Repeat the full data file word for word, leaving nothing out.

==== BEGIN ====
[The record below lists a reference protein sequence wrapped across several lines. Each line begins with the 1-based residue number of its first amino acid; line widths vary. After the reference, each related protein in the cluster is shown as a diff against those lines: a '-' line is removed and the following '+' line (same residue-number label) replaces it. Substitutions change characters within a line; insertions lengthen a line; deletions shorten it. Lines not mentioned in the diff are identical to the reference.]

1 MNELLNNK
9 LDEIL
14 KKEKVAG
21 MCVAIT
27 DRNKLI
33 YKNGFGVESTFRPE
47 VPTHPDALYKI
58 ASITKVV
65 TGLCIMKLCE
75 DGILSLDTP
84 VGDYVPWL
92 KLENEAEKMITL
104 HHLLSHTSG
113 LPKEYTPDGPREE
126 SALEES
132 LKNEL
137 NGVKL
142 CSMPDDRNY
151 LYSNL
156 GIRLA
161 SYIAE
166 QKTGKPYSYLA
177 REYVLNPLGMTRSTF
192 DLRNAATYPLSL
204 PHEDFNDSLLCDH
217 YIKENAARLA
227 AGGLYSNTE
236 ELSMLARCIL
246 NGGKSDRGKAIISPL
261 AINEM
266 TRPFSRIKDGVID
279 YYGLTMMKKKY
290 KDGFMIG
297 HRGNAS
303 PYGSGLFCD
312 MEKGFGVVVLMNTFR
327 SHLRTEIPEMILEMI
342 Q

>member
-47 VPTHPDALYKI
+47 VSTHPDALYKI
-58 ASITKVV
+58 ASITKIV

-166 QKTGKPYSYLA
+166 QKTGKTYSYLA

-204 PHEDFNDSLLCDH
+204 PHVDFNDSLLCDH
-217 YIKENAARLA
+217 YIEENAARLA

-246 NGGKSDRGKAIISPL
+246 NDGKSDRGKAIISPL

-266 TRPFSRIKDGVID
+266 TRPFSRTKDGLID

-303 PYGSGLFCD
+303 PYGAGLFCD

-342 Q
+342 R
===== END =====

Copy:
[The record below lists a reference protein sequence wrapped across several lines. Each line begins with the 1-based residue number of its first amino acid; line widths vary. After the reference, each related protein in the cluster is shown as a diff against those lines: a '-' line is removed and the following '+' line (same residue-number label) replaces it. Substitutions change characters within a line; insertions lengthen a line; deletions shorten it. Lines not mentioned in the diff are identical to the reference.]

1 MNELLNNK
9 LDEIL
14 KKEKVAG
21 MCVAIT
27 DRNKLI
33 YKNGFGVESTFRPE
47 VPTHPDALYKI
58 ASITKVV
65 TGLCIMKLCE
75 DGILSLDTP
84 VGDYVPWL
92 KLENEAEKMITL
104 HHLLSHTSG
113 LPKEYTPDGPREE
126 SALEES
132 LKNEL
137 NGVKL
142 CSMPDDRNY
151 LYSNL
156 GIRLA
161 SYIAE
166 QKTGKPYSYLA
177 REYVLNPLGMTRSTF
192 DLRNAATYPLSL
204 PHEDFNDSLLCDH
217 YIKENAARLA
227 AGGLYSNTE
236 ELSMLARCIL
246 NGGKSDRGKAIISPL
261 AINEM
266 TRPFSRIKDGVID
279 YYGLTMMKKKY
290 KDGFMIG
297 HRGNAS
303 PYGSGLFCD
312 MEKGFGVVVLMNTFR
327 SHLRTEIPEMILEMI
342 Q

>member
-47 VPTHPDALYKI
+47 VSTHPDALYKI
-58 ASITKVV
+58 ASITKIV

-166 QKTGKPYSYLA
+166 QKTGKTYSYLA

-204 PHEDFNDSLLCDH
+204 PHVDFNDSLLCDH
-217 YIKENAARLA
+217 YIEENAARLA

-246 NGGKSDRGKAIISPL
+246 NDGKSDRGKAIISPL

-266 TRPFSRIKDGVID
+266 TRPFSRTKDGLID

-303 PYGSGLFCD
+303 PYGAGLFCD

-342 Q
+342 R